Original five-fold rises were declared last October.
Ofcom has announced it will no longer be going ahead with new directives, which would have increased the fees paid by the UK’s mobile operators to the government by as much as five times.
A consultation last October had recommended raising the total annual fees paid by the operators, including the likes of Vodafone, EE and O2, for their 2G and 3G radio spectrum licences from £64.4m to £309m annually, raising a huge amount of money for the UK Treasury.
However, Ofcom wrote to all the main operators yesterday confirming it would instead be issuing a new set of proposals for consultation.
"Having considered the evidence submitted by respondents and updated its analysis," a spokesperson from the watchdog said, "Ofcom intends to publish further consultation proposals on mobile licence fees in the summer."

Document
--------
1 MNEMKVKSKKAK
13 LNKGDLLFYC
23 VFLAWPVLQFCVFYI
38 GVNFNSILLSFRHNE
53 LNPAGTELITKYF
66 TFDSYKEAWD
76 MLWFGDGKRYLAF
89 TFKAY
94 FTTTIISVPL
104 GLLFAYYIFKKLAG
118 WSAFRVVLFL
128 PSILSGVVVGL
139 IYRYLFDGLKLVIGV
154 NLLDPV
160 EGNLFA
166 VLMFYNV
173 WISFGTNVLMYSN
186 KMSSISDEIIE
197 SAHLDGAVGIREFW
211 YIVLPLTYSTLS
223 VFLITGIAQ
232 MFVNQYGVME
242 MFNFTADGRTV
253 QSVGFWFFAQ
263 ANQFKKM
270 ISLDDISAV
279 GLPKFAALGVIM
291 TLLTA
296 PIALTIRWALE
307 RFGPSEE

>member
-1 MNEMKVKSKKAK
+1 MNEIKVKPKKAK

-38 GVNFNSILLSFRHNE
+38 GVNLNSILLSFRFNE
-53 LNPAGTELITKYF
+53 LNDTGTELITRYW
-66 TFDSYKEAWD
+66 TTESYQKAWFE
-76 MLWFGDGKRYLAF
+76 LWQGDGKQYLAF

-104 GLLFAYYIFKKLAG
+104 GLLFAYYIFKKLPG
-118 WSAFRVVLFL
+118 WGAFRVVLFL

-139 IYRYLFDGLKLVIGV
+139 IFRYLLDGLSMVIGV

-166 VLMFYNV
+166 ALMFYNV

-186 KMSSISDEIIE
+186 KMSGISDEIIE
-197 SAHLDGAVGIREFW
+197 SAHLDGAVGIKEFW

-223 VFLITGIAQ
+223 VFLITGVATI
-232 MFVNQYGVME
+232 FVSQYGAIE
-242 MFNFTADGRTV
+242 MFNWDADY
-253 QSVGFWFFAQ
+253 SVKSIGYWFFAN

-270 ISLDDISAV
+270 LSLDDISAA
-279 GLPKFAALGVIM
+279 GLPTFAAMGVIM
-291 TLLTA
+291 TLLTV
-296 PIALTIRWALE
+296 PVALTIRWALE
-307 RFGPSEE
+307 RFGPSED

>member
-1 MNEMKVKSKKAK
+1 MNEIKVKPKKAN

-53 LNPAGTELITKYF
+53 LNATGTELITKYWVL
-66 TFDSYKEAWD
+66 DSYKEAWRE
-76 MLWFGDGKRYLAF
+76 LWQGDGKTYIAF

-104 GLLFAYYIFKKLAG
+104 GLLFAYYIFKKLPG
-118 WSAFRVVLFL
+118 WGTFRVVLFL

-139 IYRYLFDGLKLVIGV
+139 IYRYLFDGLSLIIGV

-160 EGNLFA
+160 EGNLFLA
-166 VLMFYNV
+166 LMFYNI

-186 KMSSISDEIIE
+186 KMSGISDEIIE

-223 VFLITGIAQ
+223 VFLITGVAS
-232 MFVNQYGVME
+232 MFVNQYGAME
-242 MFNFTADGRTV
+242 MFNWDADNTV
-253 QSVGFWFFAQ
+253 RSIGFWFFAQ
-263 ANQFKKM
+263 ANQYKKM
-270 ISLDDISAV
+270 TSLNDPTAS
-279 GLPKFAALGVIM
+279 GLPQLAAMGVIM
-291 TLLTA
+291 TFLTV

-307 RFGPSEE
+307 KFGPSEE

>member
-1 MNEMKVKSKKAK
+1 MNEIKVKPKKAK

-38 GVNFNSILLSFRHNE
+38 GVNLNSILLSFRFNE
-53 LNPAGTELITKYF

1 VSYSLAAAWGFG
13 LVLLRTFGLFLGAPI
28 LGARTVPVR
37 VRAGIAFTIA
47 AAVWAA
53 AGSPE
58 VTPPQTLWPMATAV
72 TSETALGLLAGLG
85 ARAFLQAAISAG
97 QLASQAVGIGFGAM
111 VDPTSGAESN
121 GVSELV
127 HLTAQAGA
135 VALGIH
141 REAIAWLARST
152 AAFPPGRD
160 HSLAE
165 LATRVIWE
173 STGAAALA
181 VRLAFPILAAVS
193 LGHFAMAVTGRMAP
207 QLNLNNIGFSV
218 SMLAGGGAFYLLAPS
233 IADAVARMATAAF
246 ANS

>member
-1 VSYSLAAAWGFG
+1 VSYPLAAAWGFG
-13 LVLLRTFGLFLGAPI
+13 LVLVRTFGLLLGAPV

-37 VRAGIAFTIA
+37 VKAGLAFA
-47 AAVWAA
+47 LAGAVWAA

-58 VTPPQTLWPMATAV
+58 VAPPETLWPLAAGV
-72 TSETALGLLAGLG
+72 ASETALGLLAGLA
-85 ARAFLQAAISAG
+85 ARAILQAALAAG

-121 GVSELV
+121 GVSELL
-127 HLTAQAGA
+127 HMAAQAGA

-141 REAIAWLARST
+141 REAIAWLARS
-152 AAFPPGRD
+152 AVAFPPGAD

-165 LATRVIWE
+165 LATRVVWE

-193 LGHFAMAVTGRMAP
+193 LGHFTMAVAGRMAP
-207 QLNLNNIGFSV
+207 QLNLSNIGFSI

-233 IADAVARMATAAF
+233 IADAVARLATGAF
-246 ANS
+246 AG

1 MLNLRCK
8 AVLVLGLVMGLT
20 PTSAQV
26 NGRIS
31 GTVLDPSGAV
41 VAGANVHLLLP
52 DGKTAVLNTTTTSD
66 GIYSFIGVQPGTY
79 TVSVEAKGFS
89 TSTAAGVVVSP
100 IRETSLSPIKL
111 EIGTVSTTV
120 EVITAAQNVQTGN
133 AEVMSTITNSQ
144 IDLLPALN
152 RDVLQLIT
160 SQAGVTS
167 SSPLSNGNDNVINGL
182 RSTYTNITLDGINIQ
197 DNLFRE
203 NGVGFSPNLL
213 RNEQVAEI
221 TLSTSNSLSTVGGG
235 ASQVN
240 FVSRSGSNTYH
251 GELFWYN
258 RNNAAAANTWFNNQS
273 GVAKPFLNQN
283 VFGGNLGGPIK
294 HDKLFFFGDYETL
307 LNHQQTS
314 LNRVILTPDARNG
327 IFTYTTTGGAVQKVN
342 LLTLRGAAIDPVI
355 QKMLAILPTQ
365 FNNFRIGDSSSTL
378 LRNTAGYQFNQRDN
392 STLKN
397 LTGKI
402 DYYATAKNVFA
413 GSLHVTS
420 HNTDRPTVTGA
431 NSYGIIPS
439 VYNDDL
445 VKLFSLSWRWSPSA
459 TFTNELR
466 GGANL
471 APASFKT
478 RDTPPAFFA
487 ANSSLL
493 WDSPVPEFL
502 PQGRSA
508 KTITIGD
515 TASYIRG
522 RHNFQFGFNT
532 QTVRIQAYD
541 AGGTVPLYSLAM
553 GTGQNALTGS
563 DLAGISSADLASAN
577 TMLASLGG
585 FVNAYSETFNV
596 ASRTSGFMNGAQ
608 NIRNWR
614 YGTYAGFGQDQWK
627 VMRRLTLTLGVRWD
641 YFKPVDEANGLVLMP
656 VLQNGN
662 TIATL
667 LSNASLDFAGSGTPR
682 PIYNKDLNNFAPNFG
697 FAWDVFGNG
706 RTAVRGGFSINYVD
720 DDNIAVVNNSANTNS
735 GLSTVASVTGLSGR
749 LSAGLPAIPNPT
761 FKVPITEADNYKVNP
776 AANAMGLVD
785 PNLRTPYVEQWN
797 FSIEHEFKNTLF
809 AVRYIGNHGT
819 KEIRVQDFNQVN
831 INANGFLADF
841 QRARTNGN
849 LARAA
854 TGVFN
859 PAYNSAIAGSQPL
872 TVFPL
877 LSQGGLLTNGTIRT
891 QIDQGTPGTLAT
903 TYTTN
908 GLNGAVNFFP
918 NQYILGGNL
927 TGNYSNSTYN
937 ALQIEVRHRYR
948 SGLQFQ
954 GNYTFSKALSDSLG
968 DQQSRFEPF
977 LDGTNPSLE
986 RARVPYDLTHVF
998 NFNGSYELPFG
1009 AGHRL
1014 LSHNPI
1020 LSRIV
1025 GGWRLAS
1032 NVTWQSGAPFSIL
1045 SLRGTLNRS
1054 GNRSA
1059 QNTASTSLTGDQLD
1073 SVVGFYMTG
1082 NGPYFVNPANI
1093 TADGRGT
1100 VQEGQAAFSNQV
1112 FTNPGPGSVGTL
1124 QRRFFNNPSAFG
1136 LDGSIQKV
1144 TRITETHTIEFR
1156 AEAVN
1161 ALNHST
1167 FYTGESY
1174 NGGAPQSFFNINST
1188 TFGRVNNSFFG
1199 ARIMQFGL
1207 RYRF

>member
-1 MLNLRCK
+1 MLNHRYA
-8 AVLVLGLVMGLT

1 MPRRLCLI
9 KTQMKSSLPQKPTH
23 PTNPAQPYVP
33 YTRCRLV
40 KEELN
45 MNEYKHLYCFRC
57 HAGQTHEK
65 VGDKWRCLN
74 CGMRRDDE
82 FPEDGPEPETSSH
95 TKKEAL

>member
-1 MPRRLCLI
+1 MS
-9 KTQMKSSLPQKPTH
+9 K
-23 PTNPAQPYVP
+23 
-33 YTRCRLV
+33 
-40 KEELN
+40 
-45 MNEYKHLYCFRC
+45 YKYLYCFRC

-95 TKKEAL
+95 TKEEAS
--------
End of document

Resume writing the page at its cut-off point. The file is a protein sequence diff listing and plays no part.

The industry regulator’s volte-face comes after fierce lobbying from the mobile operators, which claimed that the increased expenditure would be damaging to the rollout of 4G networks across the country.
EE, which owns the largest portion of the 2G spectrum, was particularly outspoken in its opposition, saying the new bills were "unjustifiably high".
Ofcom’s original proposals came after the British operators raised below £2.34bn in a 4G spectrum auction for airwaves to transmit high-speed mobile Internet traffic, as it looked to gain extra revenue from the companies.
The watchdog announced last year that it was hoping to boost the capacity of the UK mobile broadband by more than 25 times by 2030 as part of its plans to ensure the spectrum meets the increasing demands for internet availability.